The festivities conclude on Sunday with two worship services. At the 11 a.m. regular service, the former pastor of 15 years, the Rev. John Freeman — the longest-serving pastor in the church’s history — will speak. Freeman was well known locally for leading the annual Martin Luther King Jr. day march. The 4 p.m. service will be mostly music with performances by the church’s choir and inspirational singers, a liturgical dance group from Columbus called “Leap of Faith” and United AME Church of Xenia’s choir.

Most events are free and intended to bring together young and old, which church leaders said is critical to the church’s future. Central Chapel’s membership is steady at around 125, but participation fluctuates, the congregation is aging and there is a large underrepresented age group between 30 and 50 years old, church leaders said. Even though the declining number of African-American residents in the village has affected membership, the church is also drawing new congregants from all races.

Another hopeful sign for the church’s future is its active youth community, church leaders said. Besides the intergenerational liturgical dance group started by Jamie Liggins, the wife of new pastor Timothy Liggins, the church recently organized a back-to-school youth revival and sleep over and counts many families on its rolls.

“Our focus is on the young people because they will keep the church alive,” Lennon said.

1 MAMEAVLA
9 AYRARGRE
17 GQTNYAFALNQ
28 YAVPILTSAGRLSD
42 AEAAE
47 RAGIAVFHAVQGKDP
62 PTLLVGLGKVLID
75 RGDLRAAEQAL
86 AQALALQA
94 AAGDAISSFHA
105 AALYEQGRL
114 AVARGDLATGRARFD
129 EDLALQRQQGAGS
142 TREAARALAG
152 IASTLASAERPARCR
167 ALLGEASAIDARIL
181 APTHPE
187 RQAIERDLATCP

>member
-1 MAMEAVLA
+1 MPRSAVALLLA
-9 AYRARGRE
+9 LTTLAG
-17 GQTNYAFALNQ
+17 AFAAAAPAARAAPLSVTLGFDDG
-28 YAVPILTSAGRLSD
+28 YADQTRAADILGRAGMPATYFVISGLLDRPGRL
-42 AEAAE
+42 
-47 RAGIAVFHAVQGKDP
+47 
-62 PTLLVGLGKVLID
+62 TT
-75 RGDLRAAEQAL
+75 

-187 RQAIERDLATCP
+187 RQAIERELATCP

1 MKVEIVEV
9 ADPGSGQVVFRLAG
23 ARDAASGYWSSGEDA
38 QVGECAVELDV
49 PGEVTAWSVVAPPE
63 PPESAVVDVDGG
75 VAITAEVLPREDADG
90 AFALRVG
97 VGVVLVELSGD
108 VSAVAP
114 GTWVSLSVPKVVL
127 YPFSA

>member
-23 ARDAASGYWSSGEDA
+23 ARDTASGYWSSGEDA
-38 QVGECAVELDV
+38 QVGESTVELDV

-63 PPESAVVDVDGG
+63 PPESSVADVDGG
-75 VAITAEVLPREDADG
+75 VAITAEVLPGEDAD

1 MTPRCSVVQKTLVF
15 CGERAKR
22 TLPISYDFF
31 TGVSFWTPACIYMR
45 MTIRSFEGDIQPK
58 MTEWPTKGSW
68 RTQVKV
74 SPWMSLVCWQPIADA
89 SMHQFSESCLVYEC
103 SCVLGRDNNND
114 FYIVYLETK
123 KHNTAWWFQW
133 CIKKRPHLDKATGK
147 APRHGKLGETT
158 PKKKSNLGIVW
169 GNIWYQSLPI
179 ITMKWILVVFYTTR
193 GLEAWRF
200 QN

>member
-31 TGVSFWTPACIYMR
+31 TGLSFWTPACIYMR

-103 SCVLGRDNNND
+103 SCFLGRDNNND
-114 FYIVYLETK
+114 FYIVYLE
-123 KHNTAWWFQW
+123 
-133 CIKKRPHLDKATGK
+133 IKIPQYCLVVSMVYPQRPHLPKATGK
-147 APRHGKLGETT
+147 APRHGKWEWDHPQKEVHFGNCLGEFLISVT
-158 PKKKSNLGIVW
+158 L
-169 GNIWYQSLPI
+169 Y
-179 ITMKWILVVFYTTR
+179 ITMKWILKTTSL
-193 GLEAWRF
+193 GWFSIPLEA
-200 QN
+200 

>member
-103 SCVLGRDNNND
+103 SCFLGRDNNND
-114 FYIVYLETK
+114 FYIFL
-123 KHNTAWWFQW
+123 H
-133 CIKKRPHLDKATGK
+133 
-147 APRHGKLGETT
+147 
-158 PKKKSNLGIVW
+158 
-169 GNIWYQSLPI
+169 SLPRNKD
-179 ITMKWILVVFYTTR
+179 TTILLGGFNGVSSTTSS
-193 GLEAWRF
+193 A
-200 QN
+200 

Central Chapel AME Church has had a rich history in the village. The church hosts an annual Martin Luther King Jr. day service, provided space for the annual Gospelfest celebration and helps organize the annual donation of flour and sugar to local widows, according to church member Wheeling Gaunt’s wishes when he gave the nine acres of land that are now Gaunt Park to the Village of Yellow Springs. Gaunt’s funeral service in 1894 at Central Chapel “filled it to suffocation,” according to an account from the Yellow Springs Torch.

Central Chapel’s current church building was erected in 1971 at a cost of about $100,000. The congregation had previously worshiped at a building at Dayton Street and Elm Street and at the Antioch Preschool located at Walnut Street and Xenia Avenue. Its multipurpose facility, which hosts church and community gatherings, was added in 1998.

There’s much to celebrate at Central Chapel, and the church isn’t afraid to do so. Five years ago it commemorated its 140th anniversary by recognizing 10 of its long-term members and volunteers; in 2002, 90 women were honored in a special service; in 1999 the Rev. Freeman’s seventh year as minister was observed with six evenings of festivities, and in 1982 a mortgage-burning party marked the final payment for the church building.

The longevity of Central Chapel can be attributed to its family atmosphere and engagement in the local community, church leaders said.

“People are warm and welcoming here and always willing to reach out and support those in need,” Carolyn Walker-Kimbro said. This was demonstrated recently when the church responded to the plight of a single mother by finding her a place to live and furnishing her new home with items donated by church members.

“The church is a big family — it’s what attracts and keeps people,” added Smith.

Church leaders are committed to making sure that Central Chapel has a long future in Yellow Springs.

“We want to keep things in place so the church stays standing, so this church will be here another 145 years and beyond,” Lennon said.

For more information on Central Chapel and to purchase tickets for the banquet, call the church at 767-3061.